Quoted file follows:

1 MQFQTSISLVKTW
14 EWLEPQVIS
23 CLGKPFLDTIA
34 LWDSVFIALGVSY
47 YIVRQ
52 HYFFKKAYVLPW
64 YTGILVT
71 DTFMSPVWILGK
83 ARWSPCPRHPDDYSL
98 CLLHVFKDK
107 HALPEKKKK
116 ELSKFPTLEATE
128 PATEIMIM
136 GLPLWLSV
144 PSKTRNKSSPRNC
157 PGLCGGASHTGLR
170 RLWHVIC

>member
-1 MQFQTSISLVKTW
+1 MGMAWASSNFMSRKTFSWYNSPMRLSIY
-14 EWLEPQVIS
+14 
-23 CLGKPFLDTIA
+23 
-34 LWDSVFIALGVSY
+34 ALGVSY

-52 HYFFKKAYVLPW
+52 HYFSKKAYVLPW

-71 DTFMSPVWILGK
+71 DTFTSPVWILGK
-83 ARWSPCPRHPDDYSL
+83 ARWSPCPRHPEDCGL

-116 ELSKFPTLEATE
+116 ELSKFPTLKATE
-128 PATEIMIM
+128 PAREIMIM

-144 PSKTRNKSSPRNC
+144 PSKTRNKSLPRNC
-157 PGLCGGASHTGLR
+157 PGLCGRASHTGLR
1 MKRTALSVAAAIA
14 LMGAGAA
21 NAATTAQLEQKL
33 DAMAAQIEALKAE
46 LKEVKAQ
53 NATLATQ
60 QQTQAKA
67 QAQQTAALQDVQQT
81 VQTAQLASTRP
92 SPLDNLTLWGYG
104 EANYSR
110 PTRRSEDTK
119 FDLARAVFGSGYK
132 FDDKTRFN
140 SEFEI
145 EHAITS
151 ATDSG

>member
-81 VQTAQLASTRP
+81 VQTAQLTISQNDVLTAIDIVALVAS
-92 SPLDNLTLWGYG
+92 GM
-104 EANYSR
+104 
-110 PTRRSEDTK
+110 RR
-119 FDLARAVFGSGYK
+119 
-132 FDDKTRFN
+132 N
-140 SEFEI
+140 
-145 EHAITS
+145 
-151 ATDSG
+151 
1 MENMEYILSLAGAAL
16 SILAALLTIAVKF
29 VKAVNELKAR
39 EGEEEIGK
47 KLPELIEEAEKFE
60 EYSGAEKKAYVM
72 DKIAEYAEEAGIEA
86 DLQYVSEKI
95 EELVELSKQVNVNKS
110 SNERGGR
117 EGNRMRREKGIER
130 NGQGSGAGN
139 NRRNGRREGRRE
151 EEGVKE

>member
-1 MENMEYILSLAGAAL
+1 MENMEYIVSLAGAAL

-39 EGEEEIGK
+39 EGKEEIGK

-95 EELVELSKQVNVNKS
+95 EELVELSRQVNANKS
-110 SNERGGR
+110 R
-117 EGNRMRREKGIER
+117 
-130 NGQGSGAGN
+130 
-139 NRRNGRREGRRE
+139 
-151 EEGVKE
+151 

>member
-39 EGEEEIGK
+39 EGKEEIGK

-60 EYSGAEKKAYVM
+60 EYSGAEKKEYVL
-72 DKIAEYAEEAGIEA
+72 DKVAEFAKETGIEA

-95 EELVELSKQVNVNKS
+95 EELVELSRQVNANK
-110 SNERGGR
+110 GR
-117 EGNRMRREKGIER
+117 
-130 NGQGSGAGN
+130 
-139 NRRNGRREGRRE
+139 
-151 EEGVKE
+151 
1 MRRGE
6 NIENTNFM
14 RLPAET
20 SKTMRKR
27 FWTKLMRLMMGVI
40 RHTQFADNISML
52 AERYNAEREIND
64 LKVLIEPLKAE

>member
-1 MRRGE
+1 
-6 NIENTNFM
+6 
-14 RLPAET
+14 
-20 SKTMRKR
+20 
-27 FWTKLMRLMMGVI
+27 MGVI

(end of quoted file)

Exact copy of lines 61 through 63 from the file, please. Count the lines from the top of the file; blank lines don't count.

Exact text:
-92 SPLDNLTLWGYG
+92 GM
-104 EANYSR